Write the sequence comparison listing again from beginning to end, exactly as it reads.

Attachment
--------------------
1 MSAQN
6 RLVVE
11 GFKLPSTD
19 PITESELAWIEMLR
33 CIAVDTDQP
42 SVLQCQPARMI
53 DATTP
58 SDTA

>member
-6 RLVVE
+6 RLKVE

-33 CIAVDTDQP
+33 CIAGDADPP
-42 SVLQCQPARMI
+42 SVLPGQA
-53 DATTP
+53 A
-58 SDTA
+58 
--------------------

1 MSAQN
6 RLVVE
11 GFKLPSTD
19 PITESELAWIEMLR
33 CIAVDTDQP
42 SVLQCQPARMI
53 DATTP
58 SDTA

>member
-6 RLVVE
+6 RLKVE

-33 CIAVDTDQP
+33 CIAGDADPP
-42 SVLQCQPARMI
+42 SVLPGQA
-53 DATTP
+53 A
-58 SDTA
+58 